Phillies defeat Padres, 7-5, in 13 innings
SAN DIEGO - The beleaguered relievers entered the clubhouse one by one and were greeted by Cole Hamels. They were minor-leaguers weeks ago; now they formed the National League's worst bullpen, a unit that tasted vindication in Wednesday's 7-5 Phillies win. Hamels high-fived the pitchers every inning as the game extended beyond four hours.
"They absolutely shut it down," Hamels said.
Few were awake in Philadelphia to see a most resolute victory over the Padres. Ben Revere tapped the eighth pitch he saw in the 13th inning to deep second base. Two runs, including Domonic Brown from first base, scored on that grounder.
The bullpen tossed seven scoreless innings. It amounted to a modest winning streak for these ailing Phillies.
"That's why you keep playing," manager Charlie Manuel said. "You'd be surprised at what you can do when you really want to play. That's what it's all about."
For five innings, three relievers with ERAs greater than 5.70 at triple A, preserved a tie. The Phillies discovered the new market inefficiency; pluck a struggling minor-league arm and toss him into the frenzy of a tight game.
J.C. Ramirez (6.53 triple-A ERA) retired all six batters he faced. Aumont (6.75 triple-A ERA) danced through two more innings. Both were acquired in the second Cliff Lee trade. Both have failed to realize potential.
Jake Diekman (5.70 triple-A ERA) pitched a scoreless 11th inning. Little-used Joe Savery duplicated it in the 12th inning. All four of those pitchers have spent time at Lehigh Valley in 2013. They delivered in a huge way.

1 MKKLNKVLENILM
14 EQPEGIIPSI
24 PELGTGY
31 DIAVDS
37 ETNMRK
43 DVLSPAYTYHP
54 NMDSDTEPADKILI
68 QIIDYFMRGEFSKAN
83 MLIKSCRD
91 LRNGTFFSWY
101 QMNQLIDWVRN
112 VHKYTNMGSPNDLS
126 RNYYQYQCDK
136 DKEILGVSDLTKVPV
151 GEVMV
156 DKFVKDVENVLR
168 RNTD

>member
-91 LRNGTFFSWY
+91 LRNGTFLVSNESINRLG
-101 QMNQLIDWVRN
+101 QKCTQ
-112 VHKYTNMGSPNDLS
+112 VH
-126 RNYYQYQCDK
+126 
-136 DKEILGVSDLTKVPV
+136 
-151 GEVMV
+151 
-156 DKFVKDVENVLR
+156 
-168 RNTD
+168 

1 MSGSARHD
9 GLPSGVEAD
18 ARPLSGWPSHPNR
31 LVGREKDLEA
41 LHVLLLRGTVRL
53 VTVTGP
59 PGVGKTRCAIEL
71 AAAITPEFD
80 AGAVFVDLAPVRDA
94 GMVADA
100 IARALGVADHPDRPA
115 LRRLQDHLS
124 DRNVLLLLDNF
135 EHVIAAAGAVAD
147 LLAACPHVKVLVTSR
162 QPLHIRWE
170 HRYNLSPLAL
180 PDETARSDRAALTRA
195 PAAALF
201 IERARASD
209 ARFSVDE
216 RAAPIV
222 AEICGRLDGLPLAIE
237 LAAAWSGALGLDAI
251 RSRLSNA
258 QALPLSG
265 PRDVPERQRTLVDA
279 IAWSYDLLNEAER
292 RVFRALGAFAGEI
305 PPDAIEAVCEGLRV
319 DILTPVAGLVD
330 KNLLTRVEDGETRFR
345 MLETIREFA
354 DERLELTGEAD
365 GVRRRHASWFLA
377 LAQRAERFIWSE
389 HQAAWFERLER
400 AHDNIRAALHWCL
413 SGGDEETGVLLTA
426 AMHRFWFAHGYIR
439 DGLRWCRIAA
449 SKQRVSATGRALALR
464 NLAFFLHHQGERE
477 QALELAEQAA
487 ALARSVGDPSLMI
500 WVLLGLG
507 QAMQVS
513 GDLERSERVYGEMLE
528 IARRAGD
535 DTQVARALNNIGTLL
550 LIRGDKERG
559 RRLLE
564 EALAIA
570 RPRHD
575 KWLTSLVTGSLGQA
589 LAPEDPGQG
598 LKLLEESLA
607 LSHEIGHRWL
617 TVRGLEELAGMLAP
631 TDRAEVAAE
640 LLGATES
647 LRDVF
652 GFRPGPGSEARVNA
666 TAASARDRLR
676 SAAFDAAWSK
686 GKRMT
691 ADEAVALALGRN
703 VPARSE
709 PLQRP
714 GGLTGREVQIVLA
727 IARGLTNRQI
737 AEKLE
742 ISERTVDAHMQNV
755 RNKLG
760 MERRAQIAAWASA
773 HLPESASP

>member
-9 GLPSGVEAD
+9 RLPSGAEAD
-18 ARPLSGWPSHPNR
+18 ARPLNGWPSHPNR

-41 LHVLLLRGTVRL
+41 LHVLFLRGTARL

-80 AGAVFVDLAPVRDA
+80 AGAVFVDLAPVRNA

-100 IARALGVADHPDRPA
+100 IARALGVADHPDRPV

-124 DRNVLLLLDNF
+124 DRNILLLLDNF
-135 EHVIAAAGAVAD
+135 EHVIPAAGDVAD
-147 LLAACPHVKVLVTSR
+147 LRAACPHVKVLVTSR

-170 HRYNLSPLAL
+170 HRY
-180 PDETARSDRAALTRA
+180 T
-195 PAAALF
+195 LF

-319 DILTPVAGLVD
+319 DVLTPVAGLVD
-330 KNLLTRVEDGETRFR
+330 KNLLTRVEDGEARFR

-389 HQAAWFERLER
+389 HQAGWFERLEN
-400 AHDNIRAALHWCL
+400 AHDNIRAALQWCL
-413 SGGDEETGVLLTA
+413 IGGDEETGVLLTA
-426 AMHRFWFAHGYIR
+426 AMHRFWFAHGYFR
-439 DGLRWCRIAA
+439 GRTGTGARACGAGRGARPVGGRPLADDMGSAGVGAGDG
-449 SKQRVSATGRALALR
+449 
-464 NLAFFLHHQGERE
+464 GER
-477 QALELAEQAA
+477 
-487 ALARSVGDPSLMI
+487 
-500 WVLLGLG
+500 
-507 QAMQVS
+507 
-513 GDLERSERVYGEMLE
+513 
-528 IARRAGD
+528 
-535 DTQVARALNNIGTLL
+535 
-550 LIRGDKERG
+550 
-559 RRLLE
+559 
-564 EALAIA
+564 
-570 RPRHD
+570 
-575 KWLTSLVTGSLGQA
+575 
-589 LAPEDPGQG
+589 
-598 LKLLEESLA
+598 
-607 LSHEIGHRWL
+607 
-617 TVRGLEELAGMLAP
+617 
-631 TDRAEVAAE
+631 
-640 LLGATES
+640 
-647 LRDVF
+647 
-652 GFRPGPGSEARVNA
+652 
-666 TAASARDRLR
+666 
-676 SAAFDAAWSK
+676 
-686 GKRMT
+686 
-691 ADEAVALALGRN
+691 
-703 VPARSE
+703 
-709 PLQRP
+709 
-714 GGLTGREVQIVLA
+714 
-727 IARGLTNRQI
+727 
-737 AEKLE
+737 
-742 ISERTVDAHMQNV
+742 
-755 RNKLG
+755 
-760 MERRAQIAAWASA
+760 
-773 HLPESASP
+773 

"That was fun," Aumont said.
The 13th unfolded in bizarre fashion. Chase Utley started it by taking one off the shoulder. Brown drew a two-out walk. Padres second baseman Logan Forsythe bobbled Revere's ball deep in the hole. Utley sprinted for home. Forsythe misfired. Brown trotted in with the second run.
"Hell of an at-bat by Ben," Manuel said.
"That's what Ben does," Delmon Young said. "He's not going to give up. He's had to fight for everything his whole life. He's not going to give up an at-bat, especially when you have a chance to win the game right there. Put the ball in play and good things can happen."
It was Young who pushed the game to extra innings and prevented Hamels from becoming the first Phillies pitcher in the franchise's 131-year history from losing 12 games before June ended. Young belted a two-run homer to left in the eighth that tied it. He had one extra-base hit in his last 13 games. It was his first homer in 43 at-bats.
Re-signing Hamels is the most significant decision general manager Ruben Amaro Jr. has made in the last 12 months. The Phillies were betting on a homegrown cornerstone. Hamels agreed to stay because of the organization's commitment to winning. The first three months were torture.
Hamels has blown leads, albeit small ones, in each of his last two starts. The Phillies staked him with two runs Wednesday. It disappeared in the third because Young kicked a routine single to center that plated an unearned run.
Chris Denorfia pelted a 2-0 fastball into the left-field seats for a two-run blast in the fifth. Chase Headley and Kyle Blanks mashed consecutive doubles in the sixth. Hamels lowered his head with another thwack of the bat. He descended the mound and paced around the infield. He was emotionless.
This ballpark was heaven for Hamels before Wednesday. He had a 1.27 ERA in six career starts at Petco, a short drive from his childhood home. He had a 2.15 lifetime ERA against the Padres. This outing ended after six innings.
His season ERA is 4.58. The man who signed the richest contract in Philadelphia sports history is trapped in a nightmare. The bad luck clouded over Hamels' head has ceded to mediocre pitching with few excuses. His velocity is better than a season ago. His location is not.
"Another poor performance," Hamels said. "It's not the situation you want to be in."
Support did not arrive until later. The Phillies offense was shuttered by Robbie Erlin, a soft-tossing lefthander whom they had never seen. In other words, he was Cy Young to the Phillies.
Erlin allowed two runs in the first two innings but rallied to retired 15 of 16 hitters. His bullpen sullied what was the finest outing of his young career. And, for once, the Phillies bullpen outshined their counterparts.